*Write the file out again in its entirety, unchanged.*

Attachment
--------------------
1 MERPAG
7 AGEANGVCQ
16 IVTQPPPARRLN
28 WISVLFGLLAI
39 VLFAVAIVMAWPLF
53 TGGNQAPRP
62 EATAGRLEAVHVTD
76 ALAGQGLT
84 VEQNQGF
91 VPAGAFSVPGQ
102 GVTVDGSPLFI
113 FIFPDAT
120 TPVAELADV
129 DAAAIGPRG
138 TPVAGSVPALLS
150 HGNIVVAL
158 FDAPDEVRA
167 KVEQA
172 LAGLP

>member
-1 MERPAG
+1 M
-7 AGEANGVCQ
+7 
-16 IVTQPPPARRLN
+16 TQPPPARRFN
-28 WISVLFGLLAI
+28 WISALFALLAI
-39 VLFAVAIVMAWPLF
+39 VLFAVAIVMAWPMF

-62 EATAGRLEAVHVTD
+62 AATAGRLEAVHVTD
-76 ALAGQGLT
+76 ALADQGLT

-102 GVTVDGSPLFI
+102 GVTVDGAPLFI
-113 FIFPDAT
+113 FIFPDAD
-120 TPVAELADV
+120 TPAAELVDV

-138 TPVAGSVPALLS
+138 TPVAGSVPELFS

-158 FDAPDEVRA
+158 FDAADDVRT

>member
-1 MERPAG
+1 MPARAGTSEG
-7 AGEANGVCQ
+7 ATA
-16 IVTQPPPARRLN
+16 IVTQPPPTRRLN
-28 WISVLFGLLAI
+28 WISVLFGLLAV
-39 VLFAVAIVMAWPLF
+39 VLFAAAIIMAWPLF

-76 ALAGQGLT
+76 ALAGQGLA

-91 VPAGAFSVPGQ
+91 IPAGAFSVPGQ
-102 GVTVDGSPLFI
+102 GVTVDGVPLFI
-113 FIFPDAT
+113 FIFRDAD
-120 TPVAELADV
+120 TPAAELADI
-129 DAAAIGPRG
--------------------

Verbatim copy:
1 MERPAG
7 AGEANGVCQ
16 IVTQPPPARRLN
28 WISVLFGLLAI
39 VLFAVAIVMAWPLF
53 TGGNQAPRP
62 EATAGRLEAVHVTD
76 ALAGQGLT
84 VEQNQGF
91 VPAGAFSVPGQ
102 GVTVDGSPLFI
113 FIFPDAT
120 TPVAELADV
129 DAAAIGPRG
138 TPVAGSVPALLS
150 HGNIVVAL
158 FDAPDEVRA
167 KVEQA
172 LAGLP

>member
-1 MERPAG
+1 M
-7 AGEANGVCQ
+7 
-16 IVTQPPPARRLN
+16 TQPPPARRFN
-28 WISVLFGLLAI
+28 WISALFALLAI
-39 VLFAVAIVMAWPLF
+39 VLFAVAIVMAWPMF

-62 EATAGRLEAVHVTD
+62 AATAGRLEAVHVTD
-76 ALAGQGLT
+76 ALADQGLT

-102 GVTVDGSPLFI
+102 GVTVDGAPLFI
-113 FIFPDAT
+113 FIFPDAD
-120 TPVAELADV
+120 TPAAELVDV

-138 TPVAGSVPALLS
+138 TPVAGSVPELFS

-158 FDAPDEVRA
+158 FDAADDVRT

>member
-1 MERPAG
+1 MPARAGTSEG
-7 AGEANGVCQ
+7 ATA
-16 IVTQPPPARRLN
+16 IVTQPPPTRRLN
-28 WISVLFGLLAI
+28 WISVLFGLLAV
-39 VLFAVAIVMAWPLF
+39 VLFAAAIIMAWPLF

-76 ALAGQGLT
+76 ALAGQGLA

-91 VPAGAFSVPGQ
+91 IPAGAFSVPGQ
-102 GVTVDGSPLFI
+102 GVTVDGVPLFI
-113 FIFPDAT
+113 FIFRDAD
-120 TPVAELADV
+120 TPAAELADI
-129 DAAAIGPRG